Despite how hostile to life some parts of the Earth’s continents are, humanity has enthusiastically endeavored over the course of millennia to establish at least a toehold on each of them. Yet humanity has barely ventured beyond the surface of the oceans which cover around three-quarters of the planet, with human activity in these bodies of water dropping off quickly along with the fading of light from the surface.
Effectively, this means for all intents and purposes we have to this day not explored the vast majority of the Earth’s surface, due to over 70% of it being covered by water. As an ocean planet, much of Earth’s surface is covered by watery depths of multiple kilometers, with each 10 meters of water increasing the pressure by one atmosphere (1.013 bar), so that at a depth of one kilometer we’re talking about an intense 101 atmospheres.
Over the past decades, the 1985 discovery of Titanic’s wreck approximately 3.8 kilometer below the surface of the Atlantic, the two year long search for AF447’s black boxes, and the fruitless search for the wreckage of MH370 despite washed-up remnants have served as stark reminders of just how alien and how hostile the depths of the Earth’s oceans are. Yet with both tourism and mining efforts booming, will we one day conquer the full surface of Earth?
A Watery Grave
For most of human history, the oceans have been treated as essentially inaccessible, almost as if nothing that happens beyond a few hundred meters depth and the cessation of any fish species we might be interested in. Even so, long before the advent of deep-sea exploration, mythology has been rife with stories that in many cases contains at least a grain of truth. Much of these stories revolve around the sperm whale, its fantastical dives to depths of over 2 km and both their stomach contents and scars on their skin that seems to suggest the presence of enormous cephalopods, including the famous kraken that’d rise from the depths to drag entire ships back with it.
It wasn’t until a few hundred years ago that the first attempts were being made to determine the generally presumed to be unfathomable depths of the oceans at various points, along with the species that inhabit these depths. According to an 1843 theory proposed by Edward Forbes – called the Azoic hypothesis – the presence of life would diminish continuously, until the complete cessation of any life at a depth of 300 fathoms (550 meters). This was refuted by Michael Sars in 1850, who found life thriving at a depth of 800 meters, thus confirming papers published by Antoine Risso decades prior on deep-sea catches by fishermen.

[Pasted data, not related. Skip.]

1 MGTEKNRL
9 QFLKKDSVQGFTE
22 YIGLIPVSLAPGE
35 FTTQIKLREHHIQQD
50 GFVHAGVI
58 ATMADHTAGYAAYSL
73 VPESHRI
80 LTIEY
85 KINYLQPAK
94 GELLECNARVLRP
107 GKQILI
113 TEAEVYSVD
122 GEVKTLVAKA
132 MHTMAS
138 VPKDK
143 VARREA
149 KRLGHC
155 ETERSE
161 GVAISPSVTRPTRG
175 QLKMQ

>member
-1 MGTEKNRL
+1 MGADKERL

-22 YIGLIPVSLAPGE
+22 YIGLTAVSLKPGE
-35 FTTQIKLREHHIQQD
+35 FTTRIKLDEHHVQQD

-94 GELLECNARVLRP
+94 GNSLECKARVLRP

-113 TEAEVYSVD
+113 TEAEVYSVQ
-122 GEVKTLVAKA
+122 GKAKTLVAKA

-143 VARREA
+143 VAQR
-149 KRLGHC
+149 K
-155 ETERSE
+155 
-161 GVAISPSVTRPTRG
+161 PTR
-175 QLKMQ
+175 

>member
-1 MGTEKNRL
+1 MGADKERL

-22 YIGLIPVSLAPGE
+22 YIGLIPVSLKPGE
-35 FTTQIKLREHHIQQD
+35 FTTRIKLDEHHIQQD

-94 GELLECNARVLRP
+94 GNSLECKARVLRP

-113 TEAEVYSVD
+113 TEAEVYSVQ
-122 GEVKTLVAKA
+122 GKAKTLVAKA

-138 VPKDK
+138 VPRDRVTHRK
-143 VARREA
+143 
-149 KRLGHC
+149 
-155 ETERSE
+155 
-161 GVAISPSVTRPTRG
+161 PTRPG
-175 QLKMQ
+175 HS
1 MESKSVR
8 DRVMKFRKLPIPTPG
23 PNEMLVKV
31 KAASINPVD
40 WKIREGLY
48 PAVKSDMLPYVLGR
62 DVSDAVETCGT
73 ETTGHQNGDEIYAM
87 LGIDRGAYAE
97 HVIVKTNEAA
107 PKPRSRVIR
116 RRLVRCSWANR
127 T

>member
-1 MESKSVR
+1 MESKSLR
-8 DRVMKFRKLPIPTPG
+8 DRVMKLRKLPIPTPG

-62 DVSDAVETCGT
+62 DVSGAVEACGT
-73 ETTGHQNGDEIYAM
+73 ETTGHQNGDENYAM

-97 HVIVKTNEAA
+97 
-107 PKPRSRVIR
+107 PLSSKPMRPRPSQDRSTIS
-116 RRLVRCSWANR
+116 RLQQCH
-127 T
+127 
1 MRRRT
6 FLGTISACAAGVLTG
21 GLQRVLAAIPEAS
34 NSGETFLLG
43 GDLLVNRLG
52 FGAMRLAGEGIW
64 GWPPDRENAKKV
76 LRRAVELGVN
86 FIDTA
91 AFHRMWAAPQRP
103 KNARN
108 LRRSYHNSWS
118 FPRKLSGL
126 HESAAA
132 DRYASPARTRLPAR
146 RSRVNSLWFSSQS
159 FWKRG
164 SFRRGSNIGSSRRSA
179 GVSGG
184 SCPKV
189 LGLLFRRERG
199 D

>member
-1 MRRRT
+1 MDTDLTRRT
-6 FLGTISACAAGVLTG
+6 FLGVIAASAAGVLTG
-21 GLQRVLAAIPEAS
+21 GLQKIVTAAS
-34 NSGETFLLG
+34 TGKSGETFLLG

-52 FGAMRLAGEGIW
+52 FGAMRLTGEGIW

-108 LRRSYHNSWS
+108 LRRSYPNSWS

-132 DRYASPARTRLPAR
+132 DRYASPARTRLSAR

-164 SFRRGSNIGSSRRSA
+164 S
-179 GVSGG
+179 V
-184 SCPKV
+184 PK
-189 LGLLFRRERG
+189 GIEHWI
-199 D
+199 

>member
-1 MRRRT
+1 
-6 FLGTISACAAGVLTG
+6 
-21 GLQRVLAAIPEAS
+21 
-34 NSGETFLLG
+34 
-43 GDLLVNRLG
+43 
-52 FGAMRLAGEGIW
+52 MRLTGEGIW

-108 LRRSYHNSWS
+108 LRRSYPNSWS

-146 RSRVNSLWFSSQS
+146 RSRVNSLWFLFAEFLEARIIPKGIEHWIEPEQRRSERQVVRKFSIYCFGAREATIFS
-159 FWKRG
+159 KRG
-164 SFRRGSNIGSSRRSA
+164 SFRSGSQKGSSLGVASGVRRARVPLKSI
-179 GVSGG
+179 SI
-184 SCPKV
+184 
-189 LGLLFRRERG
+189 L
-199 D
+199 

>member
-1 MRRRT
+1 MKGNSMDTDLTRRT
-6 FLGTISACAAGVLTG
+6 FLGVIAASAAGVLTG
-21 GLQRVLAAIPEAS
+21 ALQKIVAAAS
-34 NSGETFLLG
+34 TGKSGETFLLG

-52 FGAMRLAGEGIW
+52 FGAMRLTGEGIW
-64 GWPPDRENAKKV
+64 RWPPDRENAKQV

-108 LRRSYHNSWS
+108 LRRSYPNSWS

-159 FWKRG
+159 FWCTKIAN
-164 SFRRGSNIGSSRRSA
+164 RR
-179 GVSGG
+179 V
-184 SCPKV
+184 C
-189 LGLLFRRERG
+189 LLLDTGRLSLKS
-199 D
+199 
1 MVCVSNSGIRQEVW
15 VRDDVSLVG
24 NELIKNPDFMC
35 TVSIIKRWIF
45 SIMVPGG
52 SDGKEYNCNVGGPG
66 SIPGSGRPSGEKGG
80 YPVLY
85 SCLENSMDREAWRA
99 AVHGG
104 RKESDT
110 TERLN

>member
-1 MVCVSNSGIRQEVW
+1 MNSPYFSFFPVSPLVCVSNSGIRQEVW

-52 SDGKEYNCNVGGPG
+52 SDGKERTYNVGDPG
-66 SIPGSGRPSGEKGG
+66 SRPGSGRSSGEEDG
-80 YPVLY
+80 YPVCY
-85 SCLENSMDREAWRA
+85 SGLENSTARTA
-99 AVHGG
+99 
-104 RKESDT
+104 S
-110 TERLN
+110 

Up till that point, deep-sea exploration was performed solely by essentially dragging stuff out of it using nets and similar fishing implements, but this changed when in 1930 William Beebe and Otis Barton were the first to dive to a depth of 435 meters in their Bathysphere: a spherical, pressure-resistant vessel. In 1934 they’d set a new record with a depth of 923 meters, during which dives they observed the life visible just beyond the vessel’s portholes.
Lowered into the ocean by the ship that carried it, this vessel that may have appeared crude at first glance was nevertheless quite refined for the time, with a rudimentary life support system using cylinders of compressed oxygen to replenish the oxygen breathed in by the crew, and pans of soda lime and calcium chloride installed inside to scrub CO2 from the air after it had been exhaled.
The record set by the Bathysphere would remain until 1949 when Barton dove to 1,400 meters with the Benthoscope. At this point the race to develop ever better submersibles was fully on, and bathyscaphes (self-propelled, free-diving submersibles) appeared on the scene by the late 1940s. Being free-diving, these vessels do not require a massively long and heavy cable to winch them into and back out of the water, enabling much deeper dives.
By 1960, the bathyscaphe Trieste – piloted by Jacques Piccard and Don Walsh – reached the deepest known point on Earth’s surface: the Challenger Deep, located within the Mariana Trench of the Pacific Ocean. After some refinements to the depth measurements to take the alien conditions into account, it was determined that they had reached a depth of about 10,916 meters. Unexpectedly, both men were still able to communicate with the surface support ship USS Wandank, via the sonar/hydrophone voice communication system. Because of the immense distance, it took about seven seconds for a message to travel between the surface and the floor of the Challenger Deep.